The Blog

The Rich and the Poor

My last piece began with the words, "Never let it be said that the rich are silent." That was too modest. Let's add that they're tone deaf too.
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My last piece began with the words, "Never let it be said that the rich are silent." That was too modest. Let's add that they're tone deaf too.

Tom Perkins got into trouble for comparing attempts to raise taxes on the wealthy to what the Nazis did to the Jews in Germany, posing the question, "Progressive Kristallnacht Coming?"

Given that the only other creature who would pose such an ignorant question is Rin Tin Tin, he was roundly criticized. Most of us would be embarrassed, and shamed into silence. Perkins publicly apologized.

But somehow I get the feeling the apology was pro forma, and not from the heart. And let's face it: if you are a Master of the Universe you have a God given right to speak your mind.

Several days later, Perkins made news again. Speaking at the Commonwealth Club in San Francisco, asked for an idea that would change the world, he replied if you don't pay a dollar of taxes you don't vote. Elaborating on this idea, he argued, "You pay a million dollars in taxes, you get a million votes. How's that?" The audience responded with laughter. Hey, why not? With lines like that, he'd be a smash in Vegas.

But just as claiming the rich are enhanced, the idea that the poor should be disenfranchised is an old one, yet alive and well in America today.

At the start of the twentieth century, with America facing a giant wave of immigration, the fear among conservatives was that those people were becoming citizens and voting. And they couldn't read English or write it, and they didn't know anything about the Constitution. Of course, that ignored the fact that these new Americans paid taxes of all sorts; that they worked hard, raised families here, invested in this country in so many ways; and that they followed news and politics in the great wealth of that era's foreign language newspapers.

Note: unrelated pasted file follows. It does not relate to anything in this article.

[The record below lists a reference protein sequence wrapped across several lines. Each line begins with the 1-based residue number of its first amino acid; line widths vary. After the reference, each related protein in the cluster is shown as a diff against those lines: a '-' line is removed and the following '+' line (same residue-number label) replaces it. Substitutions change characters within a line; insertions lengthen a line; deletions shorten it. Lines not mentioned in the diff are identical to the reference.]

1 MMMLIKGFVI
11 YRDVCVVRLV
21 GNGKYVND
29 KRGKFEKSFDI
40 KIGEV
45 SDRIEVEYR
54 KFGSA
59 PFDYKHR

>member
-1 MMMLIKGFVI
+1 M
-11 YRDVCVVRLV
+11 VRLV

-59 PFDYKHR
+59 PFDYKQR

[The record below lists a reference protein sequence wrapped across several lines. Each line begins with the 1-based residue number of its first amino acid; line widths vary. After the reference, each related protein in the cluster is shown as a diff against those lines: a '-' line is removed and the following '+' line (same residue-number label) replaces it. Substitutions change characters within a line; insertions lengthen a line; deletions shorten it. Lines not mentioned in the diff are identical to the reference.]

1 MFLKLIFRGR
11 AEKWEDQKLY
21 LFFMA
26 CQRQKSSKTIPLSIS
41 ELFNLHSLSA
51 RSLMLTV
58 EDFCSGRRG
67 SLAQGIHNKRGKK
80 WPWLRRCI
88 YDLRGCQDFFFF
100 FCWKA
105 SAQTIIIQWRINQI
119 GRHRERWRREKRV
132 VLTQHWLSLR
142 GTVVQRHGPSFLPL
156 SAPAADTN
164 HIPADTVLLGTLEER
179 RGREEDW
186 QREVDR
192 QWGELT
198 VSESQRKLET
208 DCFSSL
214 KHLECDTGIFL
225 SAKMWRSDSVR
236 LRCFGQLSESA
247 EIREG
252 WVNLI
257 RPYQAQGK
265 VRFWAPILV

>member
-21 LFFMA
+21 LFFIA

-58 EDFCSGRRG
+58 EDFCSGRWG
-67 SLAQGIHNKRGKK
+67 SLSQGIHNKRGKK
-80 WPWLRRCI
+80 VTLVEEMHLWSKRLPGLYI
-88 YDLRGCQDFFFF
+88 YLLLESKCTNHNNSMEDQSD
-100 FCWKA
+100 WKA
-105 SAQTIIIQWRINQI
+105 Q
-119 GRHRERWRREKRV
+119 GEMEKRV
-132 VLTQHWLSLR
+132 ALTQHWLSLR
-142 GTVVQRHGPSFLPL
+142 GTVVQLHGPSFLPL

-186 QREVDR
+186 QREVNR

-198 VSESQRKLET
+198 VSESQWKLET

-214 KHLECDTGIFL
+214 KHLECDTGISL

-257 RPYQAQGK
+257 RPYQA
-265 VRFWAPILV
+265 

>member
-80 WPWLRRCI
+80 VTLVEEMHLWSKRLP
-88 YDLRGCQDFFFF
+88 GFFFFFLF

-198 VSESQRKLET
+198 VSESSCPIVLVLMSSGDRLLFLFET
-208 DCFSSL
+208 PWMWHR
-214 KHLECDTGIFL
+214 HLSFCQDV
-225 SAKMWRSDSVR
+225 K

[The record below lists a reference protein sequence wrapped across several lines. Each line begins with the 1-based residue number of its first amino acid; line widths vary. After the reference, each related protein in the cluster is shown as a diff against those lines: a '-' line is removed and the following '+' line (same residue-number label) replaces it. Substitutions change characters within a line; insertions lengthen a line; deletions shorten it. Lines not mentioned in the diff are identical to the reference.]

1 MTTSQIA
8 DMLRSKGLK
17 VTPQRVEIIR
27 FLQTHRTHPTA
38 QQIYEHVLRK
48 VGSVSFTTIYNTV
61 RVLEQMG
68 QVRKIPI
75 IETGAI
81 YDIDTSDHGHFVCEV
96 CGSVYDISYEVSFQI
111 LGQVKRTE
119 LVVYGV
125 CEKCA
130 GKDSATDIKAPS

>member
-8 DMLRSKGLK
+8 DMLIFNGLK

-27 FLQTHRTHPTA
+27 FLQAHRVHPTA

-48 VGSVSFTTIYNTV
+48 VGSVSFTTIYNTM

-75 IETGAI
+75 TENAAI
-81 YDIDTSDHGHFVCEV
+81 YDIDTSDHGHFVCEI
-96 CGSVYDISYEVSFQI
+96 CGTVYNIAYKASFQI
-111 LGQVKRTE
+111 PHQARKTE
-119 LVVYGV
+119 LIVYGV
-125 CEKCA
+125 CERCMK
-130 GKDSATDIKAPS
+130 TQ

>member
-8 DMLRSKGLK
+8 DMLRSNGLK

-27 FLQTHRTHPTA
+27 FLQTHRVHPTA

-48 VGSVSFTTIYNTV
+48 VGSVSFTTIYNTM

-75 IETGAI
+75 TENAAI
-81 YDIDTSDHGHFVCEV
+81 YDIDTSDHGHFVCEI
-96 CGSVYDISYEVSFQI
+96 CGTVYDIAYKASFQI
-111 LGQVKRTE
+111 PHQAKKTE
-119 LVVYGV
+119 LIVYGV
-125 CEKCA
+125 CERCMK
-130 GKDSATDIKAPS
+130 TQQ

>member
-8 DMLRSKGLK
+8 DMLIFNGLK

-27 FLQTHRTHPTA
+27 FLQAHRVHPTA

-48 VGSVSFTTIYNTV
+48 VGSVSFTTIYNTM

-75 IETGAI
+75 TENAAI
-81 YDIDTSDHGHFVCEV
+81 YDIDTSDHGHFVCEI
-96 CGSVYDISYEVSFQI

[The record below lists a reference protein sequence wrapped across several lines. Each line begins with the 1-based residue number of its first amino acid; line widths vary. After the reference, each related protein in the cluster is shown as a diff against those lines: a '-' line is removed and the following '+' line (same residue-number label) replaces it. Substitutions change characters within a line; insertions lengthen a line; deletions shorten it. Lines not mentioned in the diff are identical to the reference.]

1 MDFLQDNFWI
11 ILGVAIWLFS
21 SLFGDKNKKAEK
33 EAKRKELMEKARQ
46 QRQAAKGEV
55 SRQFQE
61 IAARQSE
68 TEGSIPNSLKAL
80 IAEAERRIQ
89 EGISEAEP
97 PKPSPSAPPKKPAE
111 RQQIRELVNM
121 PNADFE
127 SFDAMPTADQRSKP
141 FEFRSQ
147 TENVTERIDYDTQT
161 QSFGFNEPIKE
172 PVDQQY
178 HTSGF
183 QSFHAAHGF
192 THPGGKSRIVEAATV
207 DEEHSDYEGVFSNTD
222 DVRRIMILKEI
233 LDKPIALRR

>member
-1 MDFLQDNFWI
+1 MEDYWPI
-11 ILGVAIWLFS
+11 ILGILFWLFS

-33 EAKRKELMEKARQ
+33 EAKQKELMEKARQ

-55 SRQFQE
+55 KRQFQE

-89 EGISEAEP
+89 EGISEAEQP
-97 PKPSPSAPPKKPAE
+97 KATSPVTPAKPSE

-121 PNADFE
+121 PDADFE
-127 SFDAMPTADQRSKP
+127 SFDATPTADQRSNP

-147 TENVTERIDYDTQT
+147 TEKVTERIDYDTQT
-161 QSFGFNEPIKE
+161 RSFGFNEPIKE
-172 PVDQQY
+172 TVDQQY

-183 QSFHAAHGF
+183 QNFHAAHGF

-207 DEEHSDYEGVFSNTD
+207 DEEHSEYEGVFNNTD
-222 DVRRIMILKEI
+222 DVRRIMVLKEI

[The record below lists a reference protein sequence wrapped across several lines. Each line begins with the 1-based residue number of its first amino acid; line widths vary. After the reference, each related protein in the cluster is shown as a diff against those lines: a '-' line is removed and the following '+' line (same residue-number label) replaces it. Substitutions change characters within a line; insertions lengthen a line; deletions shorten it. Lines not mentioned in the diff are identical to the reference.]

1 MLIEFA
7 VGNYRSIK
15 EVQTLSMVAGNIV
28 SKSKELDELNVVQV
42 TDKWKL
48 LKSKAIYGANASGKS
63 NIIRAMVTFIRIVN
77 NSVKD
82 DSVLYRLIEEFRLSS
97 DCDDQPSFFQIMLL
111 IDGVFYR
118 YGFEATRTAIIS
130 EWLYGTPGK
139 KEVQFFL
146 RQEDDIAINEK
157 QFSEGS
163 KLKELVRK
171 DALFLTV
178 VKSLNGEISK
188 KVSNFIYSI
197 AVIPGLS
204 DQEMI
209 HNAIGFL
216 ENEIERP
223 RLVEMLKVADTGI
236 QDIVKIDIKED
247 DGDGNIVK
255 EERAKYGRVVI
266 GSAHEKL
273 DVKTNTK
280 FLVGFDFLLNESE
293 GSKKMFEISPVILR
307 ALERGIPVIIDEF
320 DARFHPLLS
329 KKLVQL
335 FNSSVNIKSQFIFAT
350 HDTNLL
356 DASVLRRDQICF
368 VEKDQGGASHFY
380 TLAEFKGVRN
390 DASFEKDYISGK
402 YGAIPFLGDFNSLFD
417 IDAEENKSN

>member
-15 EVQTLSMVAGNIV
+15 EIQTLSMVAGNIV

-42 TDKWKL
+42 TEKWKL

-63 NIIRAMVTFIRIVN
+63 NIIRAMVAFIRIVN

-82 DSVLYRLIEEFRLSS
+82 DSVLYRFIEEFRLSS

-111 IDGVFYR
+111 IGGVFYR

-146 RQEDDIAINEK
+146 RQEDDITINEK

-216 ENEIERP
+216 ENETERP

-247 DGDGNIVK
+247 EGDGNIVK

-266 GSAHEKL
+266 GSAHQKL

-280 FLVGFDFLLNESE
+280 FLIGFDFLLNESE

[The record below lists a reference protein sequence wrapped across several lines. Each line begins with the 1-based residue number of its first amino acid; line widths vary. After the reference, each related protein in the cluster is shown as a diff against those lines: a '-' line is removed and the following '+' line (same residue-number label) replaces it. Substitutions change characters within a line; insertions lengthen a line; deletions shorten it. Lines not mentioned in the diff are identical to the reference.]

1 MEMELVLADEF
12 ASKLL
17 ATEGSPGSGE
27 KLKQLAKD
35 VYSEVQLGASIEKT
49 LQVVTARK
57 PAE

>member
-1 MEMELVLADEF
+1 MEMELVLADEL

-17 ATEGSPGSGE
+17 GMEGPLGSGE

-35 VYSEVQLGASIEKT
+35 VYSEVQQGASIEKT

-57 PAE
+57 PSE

Back then, the solution being posed to this terrible immigrant problem was a literacy test, to prove you could sign your name. That would catch all kinds of undesirables!

Al Smith, the great champion of the urban newcomer, was a member of the New York State Legislature when that idea was the rage. He commented that there were plenty of folks up at Sing Sing, because they could not only sign their names, but had shown talent at signing other persons' names as well.

But now we're back at it again. Many Red states recently passed id laws, requiring multiple forms of identification to vote, ostensibly to root out voter fraud. Which, just for the record, has rarely if ever occurred in these states.

Now, such documents are standard for middle class, middle age, middle income folks. But they are less common if you're poor. Or a student (in which case you're probably poor too). Mr. Perkins' ideas are no laughing matter today, and examples have been passed far too many times since Barack Obama started winning elections.

There are other variations in play right now. House Republicans tried to pass a rider to the farm bill that would have required anyone who gets food stamps to undergo mandatory drug testing. A poster on Paul Krugman's blog proposed instead "mandatory drug tests for employees of too-big-to-fail financial institutions, which receive large implicit subsidies." Krugman noted, "Now that would cause a panic." My own suggestion is that if they pass a bill requiring that the food stamp poor be drug tested, a rider must mandate that any member of Congress that voted for the bill must also take such tests, and their staffs. Seems only fair.

Perkins claims it's the rich who are being picked on. Evidence (never his strong suit) indicates it is just the reverse.